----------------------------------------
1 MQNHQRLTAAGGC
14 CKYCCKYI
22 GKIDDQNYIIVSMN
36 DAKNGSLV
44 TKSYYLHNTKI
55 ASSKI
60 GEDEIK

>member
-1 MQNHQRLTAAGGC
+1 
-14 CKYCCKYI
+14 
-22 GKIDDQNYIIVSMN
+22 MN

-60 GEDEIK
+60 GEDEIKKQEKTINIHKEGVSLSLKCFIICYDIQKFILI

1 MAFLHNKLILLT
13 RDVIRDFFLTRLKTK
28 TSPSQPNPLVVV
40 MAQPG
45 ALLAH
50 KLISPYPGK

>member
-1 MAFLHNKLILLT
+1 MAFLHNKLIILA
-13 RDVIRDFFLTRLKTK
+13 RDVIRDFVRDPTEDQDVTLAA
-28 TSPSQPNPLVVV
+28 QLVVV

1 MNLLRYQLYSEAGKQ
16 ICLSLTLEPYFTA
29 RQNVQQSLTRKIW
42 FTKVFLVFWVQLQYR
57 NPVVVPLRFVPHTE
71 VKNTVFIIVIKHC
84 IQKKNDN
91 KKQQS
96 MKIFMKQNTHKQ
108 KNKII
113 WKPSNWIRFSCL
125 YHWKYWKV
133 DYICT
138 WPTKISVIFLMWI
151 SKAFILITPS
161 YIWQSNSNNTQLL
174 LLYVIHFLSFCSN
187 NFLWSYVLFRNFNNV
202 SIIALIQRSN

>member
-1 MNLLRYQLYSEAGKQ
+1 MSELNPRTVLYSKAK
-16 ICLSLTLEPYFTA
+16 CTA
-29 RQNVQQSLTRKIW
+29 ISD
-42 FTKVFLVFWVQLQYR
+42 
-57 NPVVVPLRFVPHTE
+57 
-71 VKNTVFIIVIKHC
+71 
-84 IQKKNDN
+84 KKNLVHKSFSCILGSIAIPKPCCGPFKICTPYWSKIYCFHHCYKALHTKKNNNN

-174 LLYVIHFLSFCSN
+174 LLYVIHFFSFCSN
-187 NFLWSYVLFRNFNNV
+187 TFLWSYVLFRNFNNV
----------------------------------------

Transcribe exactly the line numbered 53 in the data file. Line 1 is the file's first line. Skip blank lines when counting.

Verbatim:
+16 CTA